Genomic DNA variation confirmed Seriola lalandi comprises three different populations in the Pacific, but with recent divergence
Premachandra, H.K.A., Lafarga-De la Cruz, F., Takeuchi, Y., Miller, A., Fielder, S., O'Connor, W., Frere, C.H., Nguyen, N.H., Bar, I., and Knibb, W., 2017. Genomic DNA variation confirmed Seriola lalandi comprises three different populations in the Pacific, but with recent divergence. Nature/Scientific Reports, 7: 9386, DOI:10.1038/s41598-017-07419-x.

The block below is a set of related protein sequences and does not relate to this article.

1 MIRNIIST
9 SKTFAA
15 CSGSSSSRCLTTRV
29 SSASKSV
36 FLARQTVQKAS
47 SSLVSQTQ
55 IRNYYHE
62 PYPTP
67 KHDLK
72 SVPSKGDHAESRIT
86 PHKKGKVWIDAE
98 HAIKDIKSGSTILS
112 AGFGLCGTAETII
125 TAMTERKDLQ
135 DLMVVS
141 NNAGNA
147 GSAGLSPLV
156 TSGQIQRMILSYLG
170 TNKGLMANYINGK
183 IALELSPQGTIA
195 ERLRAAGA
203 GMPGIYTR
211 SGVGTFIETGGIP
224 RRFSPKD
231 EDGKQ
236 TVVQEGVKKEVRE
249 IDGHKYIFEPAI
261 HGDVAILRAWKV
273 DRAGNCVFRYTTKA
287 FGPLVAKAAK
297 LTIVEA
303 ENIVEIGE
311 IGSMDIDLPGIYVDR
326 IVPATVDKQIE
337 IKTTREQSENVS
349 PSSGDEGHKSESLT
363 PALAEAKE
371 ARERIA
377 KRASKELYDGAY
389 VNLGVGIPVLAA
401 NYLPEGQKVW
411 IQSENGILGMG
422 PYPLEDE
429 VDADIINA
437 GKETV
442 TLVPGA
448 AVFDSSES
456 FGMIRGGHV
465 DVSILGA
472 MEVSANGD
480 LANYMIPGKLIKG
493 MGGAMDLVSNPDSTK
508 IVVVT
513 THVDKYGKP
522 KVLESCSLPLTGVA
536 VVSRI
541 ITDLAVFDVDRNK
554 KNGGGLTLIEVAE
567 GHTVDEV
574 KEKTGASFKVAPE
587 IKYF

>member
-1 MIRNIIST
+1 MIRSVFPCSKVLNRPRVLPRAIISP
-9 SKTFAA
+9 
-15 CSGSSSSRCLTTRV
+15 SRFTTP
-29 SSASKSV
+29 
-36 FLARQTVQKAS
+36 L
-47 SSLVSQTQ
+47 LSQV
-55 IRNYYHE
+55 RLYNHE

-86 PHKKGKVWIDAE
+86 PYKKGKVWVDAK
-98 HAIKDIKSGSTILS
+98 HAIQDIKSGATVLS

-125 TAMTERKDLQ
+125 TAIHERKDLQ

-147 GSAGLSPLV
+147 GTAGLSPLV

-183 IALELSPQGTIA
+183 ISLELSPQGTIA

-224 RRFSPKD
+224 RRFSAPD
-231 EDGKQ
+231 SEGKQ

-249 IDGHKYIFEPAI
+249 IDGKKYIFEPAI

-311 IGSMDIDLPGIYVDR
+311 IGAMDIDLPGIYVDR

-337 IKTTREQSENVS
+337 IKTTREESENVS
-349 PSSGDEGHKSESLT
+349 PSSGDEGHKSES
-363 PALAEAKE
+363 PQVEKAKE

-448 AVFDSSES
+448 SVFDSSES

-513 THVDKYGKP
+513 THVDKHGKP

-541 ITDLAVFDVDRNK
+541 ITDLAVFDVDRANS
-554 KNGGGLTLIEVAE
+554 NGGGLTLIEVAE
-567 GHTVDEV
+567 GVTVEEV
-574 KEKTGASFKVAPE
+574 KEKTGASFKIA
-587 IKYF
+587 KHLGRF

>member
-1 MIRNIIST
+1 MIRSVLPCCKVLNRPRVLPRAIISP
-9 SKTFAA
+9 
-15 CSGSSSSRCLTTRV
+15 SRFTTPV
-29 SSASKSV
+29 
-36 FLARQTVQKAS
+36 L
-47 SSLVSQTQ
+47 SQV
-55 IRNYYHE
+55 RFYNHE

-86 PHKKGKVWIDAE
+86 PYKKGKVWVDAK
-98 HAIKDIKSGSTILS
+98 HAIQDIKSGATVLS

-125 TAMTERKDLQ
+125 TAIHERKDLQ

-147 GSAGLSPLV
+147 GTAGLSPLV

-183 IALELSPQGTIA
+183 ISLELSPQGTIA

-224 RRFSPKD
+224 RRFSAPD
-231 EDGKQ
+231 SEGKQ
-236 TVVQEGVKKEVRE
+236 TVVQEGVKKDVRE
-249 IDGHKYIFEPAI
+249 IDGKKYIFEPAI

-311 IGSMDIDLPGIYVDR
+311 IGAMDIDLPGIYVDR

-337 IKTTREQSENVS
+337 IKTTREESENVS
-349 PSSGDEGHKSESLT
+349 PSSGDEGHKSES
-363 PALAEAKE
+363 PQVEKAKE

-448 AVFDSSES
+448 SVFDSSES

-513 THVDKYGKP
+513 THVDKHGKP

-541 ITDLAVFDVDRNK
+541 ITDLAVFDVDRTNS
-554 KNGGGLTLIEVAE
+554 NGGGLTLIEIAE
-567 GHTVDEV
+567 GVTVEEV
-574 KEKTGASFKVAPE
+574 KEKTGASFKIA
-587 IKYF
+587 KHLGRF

Captive breeding programs and aquaculture production have commenced worldwide for the globally distributed yellowtail kingfish (Seriola lalandi), and captive bred fingerlings are being shipped from the Southern Hemisphere to be farmed in the Northern Hemisphere. It was recently proposed that Pacific S. lalandi comprise at least three distinct species that diverged more than 2 million years ago. Here, we tested the hypothesis of different “species” in the Pacific using novel genomic data (namely single nucleotide polymorphisms and diversity array technology markers), as well as mtDNA and DNA microsatellite variation. These new data support the hypothesis of population subdivision between the Northeast Pacific, Northwest Pacific and South Pacific, and genetic divergence indicates restriction to the gene flow between hemispheres. However, our estimates of maximum mtDNA and nuclear DNA divergences of 2.43% and 0.67%, respectively, were within the ranges more commonly observed for populations within species than species within genera. Accordingly, our data support the more traditional view that S. lalandi in the Pacific comprises three distinct populations rather than the subdivisions into several species.